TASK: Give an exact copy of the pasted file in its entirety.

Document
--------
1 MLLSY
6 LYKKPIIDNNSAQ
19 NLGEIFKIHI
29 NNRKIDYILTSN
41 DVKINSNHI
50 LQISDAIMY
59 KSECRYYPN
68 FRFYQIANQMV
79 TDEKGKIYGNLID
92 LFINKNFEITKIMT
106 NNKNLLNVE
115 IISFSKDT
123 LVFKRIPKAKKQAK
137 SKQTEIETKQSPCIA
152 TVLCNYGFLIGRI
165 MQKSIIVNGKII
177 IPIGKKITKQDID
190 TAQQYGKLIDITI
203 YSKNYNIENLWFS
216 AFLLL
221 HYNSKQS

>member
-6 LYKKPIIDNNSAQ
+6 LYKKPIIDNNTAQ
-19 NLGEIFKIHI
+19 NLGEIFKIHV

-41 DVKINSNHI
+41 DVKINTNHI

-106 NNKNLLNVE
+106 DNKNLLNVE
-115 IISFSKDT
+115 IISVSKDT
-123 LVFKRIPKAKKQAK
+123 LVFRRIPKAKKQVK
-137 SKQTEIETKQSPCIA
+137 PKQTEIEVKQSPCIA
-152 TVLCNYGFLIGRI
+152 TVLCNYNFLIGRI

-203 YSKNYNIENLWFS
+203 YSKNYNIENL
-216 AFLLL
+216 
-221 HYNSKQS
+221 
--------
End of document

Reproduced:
1 MLLSY
6 LYKKPIIDNNSAQ
19 NLGEIFKIHI
29 NNRKIDYILTSN
41 DVKINSNHI
50 LQISDAIMY
59 KSECRYYPN
68 FRFYQIANQMV
79 TDEKGKIYGNLID
92 LFINKNFEITKIMT
106 NNKNLLNVE
115 IISFSKDT
123 LVFKRIPKAKKQAK
137 SKQTEIETKQSPCIA
152 TVLCNYGFLIGRI
165 MQKSIIVNGKII
177 IPIGKKITKQDID
190 TAQQYGKLIDITI
203 YSKNYNIENLWFS
216 AFLLL
221 HYNSKQS

>member
-6 LYKKPIIDNNSAQ
+6 LYKKPIIDNNTAQ
-19 NLGEIFKIHI
+19 NLGEIFKIHV

-41 DVKINSNHI
+41 DVKINTNHI

-106 NNKNLLNVE
+106 DNKNLLNVE
-115 IISFSKDT
+115 IISVSKDT
-123 LVFKRIPKAKKQAK
+123 LVFRRIPKAKKQVK
-137 SKQTEIETKQSPCIA
+137 PKQTEIEVKQSPCIA
-152 TVLCNYGFLIGRI
+152 TVLCNYNFLIGRI

-203 YSKNYNIENLWFS
+203 YSKNYNIENL
-216 AFLLL
+216 
-221 HYNSKQS
+221 